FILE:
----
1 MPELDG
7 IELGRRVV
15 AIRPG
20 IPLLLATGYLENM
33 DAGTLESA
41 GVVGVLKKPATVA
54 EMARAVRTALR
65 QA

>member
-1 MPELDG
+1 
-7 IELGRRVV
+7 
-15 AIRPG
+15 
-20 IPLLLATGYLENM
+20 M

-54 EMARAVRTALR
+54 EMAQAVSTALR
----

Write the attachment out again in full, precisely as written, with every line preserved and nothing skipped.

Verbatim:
1 MPELDG
7 IELGRRVV
15 AIRPG
20 IPLLLATGYLENM
33 DAGTLESA
41 GVVGVLKKPATVA
54 EMARAVRTALR
65 QA

>member
-1 MPELDG
+1 
-7 IELGRRVV
+7 
-15 AIRPG
+15 
-20 IPLLLATGYLENM
+20 M

-54 EMARAVRTALR
+54 EMAQAVSTALR